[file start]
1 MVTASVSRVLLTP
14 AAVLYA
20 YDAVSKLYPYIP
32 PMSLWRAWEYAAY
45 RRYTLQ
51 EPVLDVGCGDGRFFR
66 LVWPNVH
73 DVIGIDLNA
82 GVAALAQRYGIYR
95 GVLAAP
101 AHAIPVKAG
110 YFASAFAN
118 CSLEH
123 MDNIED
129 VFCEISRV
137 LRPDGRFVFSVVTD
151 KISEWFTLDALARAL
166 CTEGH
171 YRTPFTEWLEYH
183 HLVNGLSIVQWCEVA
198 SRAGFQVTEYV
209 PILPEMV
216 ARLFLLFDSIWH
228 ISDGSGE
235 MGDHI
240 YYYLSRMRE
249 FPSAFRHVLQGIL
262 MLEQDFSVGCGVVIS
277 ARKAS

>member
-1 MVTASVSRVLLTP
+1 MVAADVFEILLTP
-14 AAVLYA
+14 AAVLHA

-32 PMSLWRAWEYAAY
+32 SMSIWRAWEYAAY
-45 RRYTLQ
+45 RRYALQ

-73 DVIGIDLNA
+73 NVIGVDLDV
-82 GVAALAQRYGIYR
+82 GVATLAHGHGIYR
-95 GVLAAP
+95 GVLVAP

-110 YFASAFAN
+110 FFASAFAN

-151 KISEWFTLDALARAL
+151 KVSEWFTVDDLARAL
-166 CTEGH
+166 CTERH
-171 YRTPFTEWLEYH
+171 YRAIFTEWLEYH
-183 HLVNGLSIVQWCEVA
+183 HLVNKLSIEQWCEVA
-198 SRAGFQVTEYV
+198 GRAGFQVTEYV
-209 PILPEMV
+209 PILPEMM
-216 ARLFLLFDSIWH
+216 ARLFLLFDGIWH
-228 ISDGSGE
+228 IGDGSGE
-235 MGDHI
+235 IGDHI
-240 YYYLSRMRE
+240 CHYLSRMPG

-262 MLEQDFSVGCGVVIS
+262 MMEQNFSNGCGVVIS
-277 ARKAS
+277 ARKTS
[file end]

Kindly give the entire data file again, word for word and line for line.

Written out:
1 MVTASVSRVLLTP
14 AAVLYA
20 YDAVSKLYPYIP
32 PMSLWRAWEYAAY
45 RRYTLQ
51 EPVLDVGCGDGRFFR
66 LVWPNVH
73 DVIGIDLNA
82 GVAALAQRYGIYR
95 GVLAAP
101 AHAIPVKAG
110 YFASAFAN
118 CSLEH
123 MDNIED
129 VFCEISRV
137 LRPDGRFVFSVVTD
151 KISEWFTLDALARAL
166 CTEGH
171 YRTPFTEWLEYH
183 HLVNGLSIVQWCEVA
198 SRAGFQVTEYV
209 PILPEMV
216 ARLFLLFDSIWH
228 ISDGSGE
235 MGDHI
240 YYYLSRMRE
249 FPSAFRHVLQGIL
262 MLEQDFSVGCGVVIS
277 ARKAS

>member
-1 MVTASVSRVLLTP
+1 MVAADVFEILLTP
-14 AAVLYA
+14 AAVLHA

-32 PMSLWRAWEYAAY
+32 SMSIWRAWEYAAY
-45 RRYTLQ
+45 RRYALQ

-73 DVIGIDLNA
+73 NVIGVDLDV
-82 GVAALAQRYGIYR
+82 GVATLAHGHGIYR
-95 GVLAAP
+95 GVLVAP

-110 YFASAFAN
+110 FFASAFAN

-151 KISEWFTLDALARAL
+151 KVSEWFTVDDLARAL
-166 CTEGH
+166 CTERH
-171 YRTPFTEWLEYH
+171 YRAIFTEWLEYH
-183 HLVNGLSIVQWCEVA
+183 HLVNKLSIEQWCEVA
-198 SRAGFQVTEYV
+198 GRAGFQVTEYV
-209 PILPEMV
+209 PILPEMM
-216 ARLFLLFDSIWH
+216 ARLFLLFDGIWH
-228 ISDGSGE
+228 IGDGSGE
-235 MGDHI
+235 IGDHI
-240 YYYLSRMRE
+240 CHYLSRMPG

-262 MLEQDFSVGCGVVIS
+262 MMEQNFSNGCGVVIS
-277 ARKAS
+277 ARKTS